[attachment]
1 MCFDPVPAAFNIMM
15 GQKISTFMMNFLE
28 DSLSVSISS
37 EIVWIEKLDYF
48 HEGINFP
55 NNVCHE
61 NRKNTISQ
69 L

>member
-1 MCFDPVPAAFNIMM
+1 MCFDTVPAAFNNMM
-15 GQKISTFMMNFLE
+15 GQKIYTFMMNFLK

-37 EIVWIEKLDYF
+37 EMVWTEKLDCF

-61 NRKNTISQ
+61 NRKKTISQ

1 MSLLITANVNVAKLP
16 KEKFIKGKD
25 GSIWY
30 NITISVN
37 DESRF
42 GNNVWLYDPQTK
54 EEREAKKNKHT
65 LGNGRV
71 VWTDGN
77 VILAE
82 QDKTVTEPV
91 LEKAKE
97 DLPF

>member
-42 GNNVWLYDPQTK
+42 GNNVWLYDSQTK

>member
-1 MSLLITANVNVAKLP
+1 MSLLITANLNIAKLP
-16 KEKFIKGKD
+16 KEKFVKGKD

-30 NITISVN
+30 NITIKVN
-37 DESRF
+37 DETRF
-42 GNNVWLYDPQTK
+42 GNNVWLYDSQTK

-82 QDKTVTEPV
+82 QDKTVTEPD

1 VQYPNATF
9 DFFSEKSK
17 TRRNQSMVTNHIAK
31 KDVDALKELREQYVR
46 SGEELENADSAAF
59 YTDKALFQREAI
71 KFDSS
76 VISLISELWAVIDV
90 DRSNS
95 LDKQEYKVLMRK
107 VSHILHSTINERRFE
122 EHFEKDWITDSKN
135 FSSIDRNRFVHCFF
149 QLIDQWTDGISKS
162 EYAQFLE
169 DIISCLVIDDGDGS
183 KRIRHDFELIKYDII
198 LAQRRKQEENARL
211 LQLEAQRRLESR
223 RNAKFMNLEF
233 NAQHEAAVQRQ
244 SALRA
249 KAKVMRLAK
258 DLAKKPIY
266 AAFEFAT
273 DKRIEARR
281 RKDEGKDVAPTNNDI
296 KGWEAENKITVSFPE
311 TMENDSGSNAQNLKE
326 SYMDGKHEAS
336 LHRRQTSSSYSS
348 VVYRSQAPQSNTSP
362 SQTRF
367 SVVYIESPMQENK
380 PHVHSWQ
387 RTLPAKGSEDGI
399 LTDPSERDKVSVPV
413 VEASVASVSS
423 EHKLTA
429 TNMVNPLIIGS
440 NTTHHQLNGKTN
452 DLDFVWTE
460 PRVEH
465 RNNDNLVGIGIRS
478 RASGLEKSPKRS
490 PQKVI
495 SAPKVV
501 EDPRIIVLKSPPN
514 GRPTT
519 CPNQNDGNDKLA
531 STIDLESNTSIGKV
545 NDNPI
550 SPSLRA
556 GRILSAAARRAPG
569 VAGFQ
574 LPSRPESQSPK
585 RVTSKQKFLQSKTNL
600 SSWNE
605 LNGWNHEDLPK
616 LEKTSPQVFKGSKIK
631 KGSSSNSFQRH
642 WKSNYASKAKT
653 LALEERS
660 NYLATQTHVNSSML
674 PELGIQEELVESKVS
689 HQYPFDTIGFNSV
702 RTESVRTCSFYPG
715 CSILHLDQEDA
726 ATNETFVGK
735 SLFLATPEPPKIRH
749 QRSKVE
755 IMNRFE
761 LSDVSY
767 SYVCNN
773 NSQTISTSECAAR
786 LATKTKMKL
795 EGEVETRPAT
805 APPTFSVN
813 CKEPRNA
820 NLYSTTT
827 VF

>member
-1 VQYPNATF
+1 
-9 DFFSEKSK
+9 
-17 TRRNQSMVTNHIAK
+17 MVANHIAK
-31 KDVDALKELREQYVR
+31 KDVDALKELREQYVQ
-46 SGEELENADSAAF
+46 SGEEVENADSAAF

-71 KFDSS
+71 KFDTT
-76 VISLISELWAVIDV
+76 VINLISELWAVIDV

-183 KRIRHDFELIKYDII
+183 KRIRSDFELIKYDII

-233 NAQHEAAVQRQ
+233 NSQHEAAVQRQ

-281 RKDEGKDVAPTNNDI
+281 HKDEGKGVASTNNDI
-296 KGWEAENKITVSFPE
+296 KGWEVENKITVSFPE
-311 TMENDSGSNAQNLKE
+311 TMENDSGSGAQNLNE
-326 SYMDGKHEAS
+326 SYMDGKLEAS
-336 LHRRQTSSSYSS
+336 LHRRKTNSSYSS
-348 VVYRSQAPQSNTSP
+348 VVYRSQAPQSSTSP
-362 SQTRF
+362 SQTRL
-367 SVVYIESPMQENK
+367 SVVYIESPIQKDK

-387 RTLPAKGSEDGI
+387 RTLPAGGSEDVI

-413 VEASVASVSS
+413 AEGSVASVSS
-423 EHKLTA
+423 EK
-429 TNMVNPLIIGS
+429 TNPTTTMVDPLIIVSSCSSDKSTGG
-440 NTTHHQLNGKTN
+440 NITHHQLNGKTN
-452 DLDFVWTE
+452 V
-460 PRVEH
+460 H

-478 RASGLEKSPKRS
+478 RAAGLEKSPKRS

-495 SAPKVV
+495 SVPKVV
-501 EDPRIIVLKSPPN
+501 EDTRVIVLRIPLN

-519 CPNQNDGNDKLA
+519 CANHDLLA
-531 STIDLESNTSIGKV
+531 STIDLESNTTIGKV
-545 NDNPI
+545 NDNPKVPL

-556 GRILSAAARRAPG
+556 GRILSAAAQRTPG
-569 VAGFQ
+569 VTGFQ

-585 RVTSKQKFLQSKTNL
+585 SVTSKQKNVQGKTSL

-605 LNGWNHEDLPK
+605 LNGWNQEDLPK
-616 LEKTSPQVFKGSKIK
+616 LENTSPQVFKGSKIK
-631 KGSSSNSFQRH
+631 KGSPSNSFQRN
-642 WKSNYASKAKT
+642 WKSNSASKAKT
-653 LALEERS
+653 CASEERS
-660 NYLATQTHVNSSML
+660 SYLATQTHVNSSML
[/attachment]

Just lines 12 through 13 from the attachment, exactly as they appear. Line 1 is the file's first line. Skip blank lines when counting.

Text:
-15 GQKISTFMMNFLE
+15 GQKIYTFMMNFLK